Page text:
authority. The children then sued the local authority claiming that the local
authority had failed  to have due regard
to their welfare as required by the Children Act 1989 and it should have acted
more quickly and effectively and this failure had caused them to suffer ill
treatment, illness and impaired their health and development.



E v
Dorset County Council; M v Hampshire County Council [1995] 3 All ER 353
In the first action E sued the local authority for
breach of statutory duty on the ground that they had failed to diagnose a
learning disability which required special provision. E was sent to a special
school at his parents’ expense. A claim for common law negligence was also made
as the local authority was alleged to have failed to diagnose or make proper
provision for his condition. In the second case, M sued as the headteacher had
failed to refer him for assessment of his learning difficulties which were
consistent with dyslexia.
House
of Lords decision
 1 Private law
claims against public authorities for damages could be divided into four
categories: (a) actions for breach of statutory authority; (b) actions based
solely on the careless performance of a statutory duty in the absence of any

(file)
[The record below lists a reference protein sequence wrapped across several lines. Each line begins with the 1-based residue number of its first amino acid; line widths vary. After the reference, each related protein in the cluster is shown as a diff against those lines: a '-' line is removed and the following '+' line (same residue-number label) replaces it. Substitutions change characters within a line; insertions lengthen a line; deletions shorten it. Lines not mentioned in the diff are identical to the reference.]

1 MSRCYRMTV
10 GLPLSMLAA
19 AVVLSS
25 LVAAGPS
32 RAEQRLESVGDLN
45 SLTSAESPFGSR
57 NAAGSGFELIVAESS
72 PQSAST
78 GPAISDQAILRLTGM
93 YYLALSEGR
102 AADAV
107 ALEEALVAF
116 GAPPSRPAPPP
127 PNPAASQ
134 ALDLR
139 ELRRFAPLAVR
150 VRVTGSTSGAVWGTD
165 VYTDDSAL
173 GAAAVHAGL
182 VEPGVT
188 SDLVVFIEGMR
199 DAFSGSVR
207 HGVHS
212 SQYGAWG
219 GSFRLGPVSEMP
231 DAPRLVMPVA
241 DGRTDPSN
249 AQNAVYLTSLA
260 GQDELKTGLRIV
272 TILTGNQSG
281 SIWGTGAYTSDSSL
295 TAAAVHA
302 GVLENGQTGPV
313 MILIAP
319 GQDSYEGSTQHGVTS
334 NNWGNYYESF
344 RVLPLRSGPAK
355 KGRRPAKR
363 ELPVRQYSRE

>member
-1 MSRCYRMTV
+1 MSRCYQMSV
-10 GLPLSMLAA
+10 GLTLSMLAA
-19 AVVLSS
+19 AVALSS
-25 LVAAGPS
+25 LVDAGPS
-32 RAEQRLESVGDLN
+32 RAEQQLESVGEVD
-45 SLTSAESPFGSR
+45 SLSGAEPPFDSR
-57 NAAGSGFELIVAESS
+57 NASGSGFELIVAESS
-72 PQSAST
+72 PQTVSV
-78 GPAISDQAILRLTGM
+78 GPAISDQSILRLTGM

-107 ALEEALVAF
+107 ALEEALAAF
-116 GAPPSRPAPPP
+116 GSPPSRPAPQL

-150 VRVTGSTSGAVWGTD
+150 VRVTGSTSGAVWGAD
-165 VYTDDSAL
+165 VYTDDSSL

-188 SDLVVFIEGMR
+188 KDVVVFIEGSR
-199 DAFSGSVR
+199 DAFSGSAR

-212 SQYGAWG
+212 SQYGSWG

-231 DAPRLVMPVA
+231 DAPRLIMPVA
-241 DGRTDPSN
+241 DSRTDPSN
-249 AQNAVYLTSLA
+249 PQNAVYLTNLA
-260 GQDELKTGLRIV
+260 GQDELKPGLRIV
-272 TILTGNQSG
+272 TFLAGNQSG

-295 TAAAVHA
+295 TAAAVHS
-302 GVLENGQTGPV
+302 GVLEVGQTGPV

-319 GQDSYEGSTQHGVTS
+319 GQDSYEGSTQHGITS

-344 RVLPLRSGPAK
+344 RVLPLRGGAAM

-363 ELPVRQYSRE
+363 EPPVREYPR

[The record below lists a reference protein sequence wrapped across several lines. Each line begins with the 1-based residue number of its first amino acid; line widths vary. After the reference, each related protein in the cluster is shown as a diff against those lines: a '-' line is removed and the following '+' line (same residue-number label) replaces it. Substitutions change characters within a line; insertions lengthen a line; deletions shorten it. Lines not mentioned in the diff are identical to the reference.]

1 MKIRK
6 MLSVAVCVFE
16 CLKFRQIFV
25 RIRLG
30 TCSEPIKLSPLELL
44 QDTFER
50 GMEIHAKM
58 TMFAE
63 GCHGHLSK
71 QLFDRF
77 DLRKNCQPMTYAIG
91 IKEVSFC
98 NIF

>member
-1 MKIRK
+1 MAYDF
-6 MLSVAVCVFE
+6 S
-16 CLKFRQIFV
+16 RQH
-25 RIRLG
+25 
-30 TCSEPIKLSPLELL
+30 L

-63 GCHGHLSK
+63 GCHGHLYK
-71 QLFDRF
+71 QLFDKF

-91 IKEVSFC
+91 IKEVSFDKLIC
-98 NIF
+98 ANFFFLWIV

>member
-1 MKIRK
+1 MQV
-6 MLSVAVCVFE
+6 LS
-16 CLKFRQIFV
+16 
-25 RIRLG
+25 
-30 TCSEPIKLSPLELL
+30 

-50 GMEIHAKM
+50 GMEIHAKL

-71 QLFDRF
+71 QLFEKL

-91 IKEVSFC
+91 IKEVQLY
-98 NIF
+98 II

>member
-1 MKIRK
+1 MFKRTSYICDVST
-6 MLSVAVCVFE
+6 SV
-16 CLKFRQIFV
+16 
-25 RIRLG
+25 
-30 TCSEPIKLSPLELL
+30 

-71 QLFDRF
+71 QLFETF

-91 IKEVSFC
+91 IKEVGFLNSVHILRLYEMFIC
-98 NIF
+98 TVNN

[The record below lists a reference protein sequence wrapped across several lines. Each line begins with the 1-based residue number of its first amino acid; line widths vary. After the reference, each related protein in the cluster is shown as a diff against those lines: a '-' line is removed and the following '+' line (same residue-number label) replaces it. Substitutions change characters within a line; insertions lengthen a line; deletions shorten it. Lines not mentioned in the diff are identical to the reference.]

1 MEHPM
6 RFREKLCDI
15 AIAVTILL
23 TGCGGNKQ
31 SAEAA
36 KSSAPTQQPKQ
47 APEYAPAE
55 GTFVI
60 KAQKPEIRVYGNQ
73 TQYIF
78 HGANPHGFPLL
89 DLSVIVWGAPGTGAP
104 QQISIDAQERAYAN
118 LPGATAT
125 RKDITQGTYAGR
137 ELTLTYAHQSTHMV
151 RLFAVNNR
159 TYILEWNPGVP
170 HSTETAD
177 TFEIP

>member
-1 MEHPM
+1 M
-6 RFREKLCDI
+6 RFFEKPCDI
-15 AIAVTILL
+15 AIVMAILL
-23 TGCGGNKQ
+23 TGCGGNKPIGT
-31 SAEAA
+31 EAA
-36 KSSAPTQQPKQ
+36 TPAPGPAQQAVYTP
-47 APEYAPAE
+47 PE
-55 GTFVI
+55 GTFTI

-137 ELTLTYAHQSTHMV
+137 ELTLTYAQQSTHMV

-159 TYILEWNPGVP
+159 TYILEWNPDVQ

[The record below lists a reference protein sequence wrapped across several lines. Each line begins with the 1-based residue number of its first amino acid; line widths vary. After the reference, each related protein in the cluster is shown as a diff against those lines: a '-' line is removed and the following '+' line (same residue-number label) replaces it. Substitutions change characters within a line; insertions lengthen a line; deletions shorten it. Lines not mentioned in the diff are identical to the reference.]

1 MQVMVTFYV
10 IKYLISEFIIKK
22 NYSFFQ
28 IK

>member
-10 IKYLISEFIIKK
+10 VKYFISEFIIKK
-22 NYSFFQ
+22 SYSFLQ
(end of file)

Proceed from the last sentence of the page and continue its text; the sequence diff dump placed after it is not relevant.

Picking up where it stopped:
other common law right of action; (c) actions based on the common law duty
arising either from the imposition of the statutory duty or from the
performance of it; and (d) misfeasance in public office.
2 In actions under (a) the breach of the statutory duty
itself was not enough to give rise to any private law cause of action.
(Standard rules on whether breach of the statute gives rise to an action for
damages.)
3 The mere assertion of the careless exercise of a
statutory power or duty (b) was not sufficient in itself to give rise to a
private law cause of action. The plaintiff also has to show that the
circumstances were such as to raise a duty of care at common law. The decision
whether or not to exercise the discretion had to be distinguished from the
manner in which the statutory duty was implemented in practice. Nothing the
authority did within the ambit of the discretion could be actionable at common
law and the taking of decisions involving policy matters was non-justiciable.